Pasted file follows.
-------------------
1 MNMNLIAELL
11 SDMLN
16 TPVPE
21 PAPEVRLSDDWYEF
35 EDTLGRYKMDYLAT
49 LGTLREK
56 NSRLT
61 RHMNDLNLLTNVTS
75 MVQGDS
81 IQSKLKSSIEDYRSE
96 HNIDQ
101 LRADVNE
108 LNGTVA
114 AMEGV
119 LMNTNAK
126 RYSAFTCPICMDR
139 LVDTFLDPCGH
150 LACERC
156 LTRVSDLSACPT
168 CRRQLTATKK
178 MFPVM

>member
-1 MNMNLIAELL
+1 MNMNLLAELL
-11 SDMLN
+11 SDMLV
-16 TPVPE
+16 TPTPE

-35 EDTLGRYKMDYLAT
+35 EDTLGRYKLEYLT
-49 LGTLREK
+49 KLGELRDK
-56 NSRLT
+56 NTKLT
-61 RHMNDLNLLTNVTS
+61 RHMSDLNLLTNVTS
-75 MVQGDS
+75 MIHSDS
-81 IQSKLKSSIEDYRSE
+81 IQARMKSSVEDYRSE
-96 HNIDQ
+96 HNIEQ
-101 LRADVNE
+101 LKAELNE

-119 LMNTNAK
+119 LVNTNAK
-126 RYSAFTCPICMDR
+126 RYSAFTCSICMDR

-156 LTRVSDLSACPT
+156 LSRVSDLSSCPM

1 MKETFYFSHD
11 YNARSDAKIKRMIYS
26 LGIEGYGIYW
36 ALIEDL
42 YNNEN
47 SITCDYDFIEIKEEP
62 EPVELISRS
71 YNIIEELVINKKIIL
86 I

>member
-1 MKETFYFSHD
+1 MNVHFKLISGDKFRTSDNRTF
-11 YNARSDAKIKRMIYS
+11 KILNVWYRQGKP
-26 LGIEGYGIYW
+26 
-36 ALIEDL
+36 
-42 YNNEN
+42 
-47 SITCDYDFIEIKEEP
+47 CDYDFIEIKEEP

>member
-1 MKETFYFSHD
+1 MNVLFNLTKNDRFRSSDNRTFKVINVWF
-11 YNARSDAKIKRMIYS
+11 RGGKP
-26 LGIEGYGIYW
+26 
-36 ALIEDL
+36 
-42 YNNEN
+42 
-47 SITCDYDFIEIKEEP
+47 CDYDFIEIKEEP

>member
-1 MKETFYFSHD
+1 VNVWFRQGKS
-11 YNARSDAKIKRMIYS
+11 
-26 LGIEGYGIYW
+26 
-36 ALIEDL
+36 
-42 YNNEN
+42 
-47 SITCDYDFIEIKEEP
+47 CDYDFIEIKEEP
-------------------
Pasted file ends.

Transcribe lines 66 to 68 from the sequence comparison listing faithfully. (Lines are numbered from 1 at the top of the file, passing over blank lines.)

+26 
-36 ALIEDL
+36 